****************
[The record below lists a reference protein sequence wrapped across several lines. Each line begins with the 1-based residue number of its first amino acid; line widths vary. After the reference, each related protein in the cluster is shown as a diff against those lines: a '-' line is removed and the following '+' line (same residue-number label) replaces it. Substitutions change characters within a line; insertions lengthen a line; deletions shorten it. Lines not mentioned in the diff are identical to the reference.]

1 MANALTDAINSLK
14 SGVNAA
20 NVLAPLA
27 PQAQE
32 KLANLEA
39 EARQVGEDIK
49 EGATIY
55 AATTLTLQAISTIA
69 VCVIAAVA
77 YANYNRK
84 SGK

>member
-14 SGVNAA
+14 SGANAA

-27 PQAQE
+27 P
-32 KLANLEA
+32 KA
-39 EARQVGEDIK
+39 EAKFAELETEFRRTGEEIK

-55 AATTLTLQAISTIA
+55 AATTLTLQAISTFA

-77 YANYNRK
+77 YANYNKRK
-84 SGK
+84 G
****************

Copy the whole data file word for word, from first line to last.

[The record below lists a reference protein sequence wrapped across several lines. Each line begins with the 1-based residue number of its first amino acid; line widths vary. After the reference, each related protein in the cluster is shown as a diff against those lines: a '-' line is removed and the following '+' line (same residue-number label) replaces it. Substitutions change characters within a line; insertions lengthen a line; deletions shorten it. Lines not mentioned in the diff are identical to the reference.]

1 MANALTDAINSLK
14 SGVNAA
20 NVLAPLA
27 PQAQE
32 KLANLEA
39 EARQVGEDIK
49 EGATIY
55 AATTLTLQAISTIA
69 VCVIAAVA
77 YANYNRK
84 SGK

>member
-14 SGVNAA
+14 SGANAA

-27 PQAQE
+27 P
-32 KLANLEA
+32 KA
-39 EARQVGEDIK
+39 EAKFAELETEFRRTGEEIK

-55 AATTLTLQAISTIA
+55 AATTLTLQAISTFA

-77 YANYNRK
+77 YANYNKRK
-84 SGK
+84 G